Waking up at Granny's house, I hurry into the antiquated kitchen for a breakfast of
thick-slab bacon and a Dr. Pepper. Our first job today is making noodles, squishing
and blending the flour and egg yolks with gooey fingers, before rolling them out,
paper-thin, to dry.
Damn her nerves. Why did she have to be so shy? Rick – who stood a few feet away from her – kissed more than once. He touched her there and she’d stroked him until he’d pulled her hand away.undefined
He stood talking to Mrs. Kaye, the lady she worked with in the jewelry kiosk at the mall, the only summer job she could find.
He lived on the same street that Mrs. Kaye did.
Did he know she worked there, too?
A Public Bar and a Spitfire
The irony was lost on me at the time, but the public bar of a dingy boozer became a young boy’s safe haven. A secure anchorage and best of all, close to my harbourmaster. Alongside my old man and chance to marvel at him in action, what could be better?
The Man in the Chair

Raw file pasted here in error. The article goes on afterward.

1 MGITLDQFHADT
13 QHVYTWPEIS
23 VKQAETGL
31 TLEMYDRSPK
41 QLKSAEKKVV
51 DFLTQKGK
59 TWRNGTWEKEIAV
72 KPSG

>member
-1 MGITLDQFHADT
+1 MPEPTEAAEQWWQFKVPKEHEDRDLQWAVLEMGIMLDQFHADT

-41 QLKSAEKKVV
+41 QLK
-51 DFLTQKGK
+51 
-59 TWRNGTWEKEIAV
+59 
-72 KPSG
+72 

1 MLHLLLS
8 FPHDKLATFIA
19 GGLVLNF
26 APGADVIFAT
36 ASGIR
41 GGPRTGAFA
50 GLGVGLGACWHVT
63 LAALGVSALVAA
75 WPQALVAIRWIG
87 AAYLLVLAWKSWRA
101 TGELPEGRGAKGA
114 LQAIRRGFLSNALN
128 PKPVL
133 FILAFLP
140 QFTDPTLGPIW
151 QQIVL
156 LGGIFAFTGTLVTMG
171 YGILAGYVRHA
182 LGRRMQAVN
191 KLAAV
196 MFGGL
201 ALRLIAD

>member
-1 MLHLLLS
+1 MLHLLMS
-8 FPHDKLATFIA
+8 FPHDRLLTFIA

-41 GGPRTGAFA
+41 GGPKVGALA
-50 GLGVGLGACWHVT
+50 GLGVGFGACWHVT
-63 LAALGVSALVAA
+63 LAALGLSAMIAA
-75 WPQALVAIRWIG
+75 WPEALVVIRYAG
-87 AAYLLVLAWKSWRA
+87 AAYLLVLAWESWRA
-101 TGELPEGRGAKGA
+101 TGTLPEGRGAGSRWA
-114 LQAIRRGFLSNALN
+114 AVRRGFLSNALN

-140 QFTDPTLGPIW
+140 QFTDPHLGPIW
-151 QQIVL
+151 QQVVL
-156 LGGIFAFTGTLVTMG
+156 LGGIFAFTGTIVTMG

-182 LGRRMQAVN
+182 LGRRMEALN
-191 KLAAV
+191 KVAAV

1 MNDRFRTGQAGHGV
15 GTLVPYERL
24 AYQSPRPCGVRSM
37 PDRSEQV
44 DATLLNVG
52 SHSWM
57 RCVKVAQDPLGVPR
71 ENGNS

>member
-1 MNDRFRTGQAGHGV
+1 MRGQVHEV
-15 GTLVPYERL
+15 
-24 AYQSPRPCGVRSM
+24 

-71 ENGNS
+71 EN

Tilly Drake had worked hard all her life to get what she wanted. She worked two jobs to pay for her nursing school tuition. When she finally graduated, it was as if she was beginning a whole new chapter in her life. She started searching for nursing jobs, but continually came up short.
M. C. Clay
Ava gasped for air and thought about her next move. Don't tell anyone your secret. Lock it up, bury it deep. You did this. You let him in. Pull over to the shoulder. Gather your thoughts. As she veered to the right, her car began to jerk and flutter as if it were out of gas. The steering wheel tightened, becoming difficult to turn. With all her strength, she forced it enough to pull over just as the car tailing closely behind her made an exaggerated swerve around, the driver honking and swearing as he sped off.
February can be an odd month these days; odd in the sense that you never quite know what to expect as far as the weather is concerned. Take today, for example. It is the middle of the month and yet the sun is shining brightly, and it should have felt warm outside but there is a cold, merciless wind blowing from the north and everyone is wrapped up in their fur-lined coats.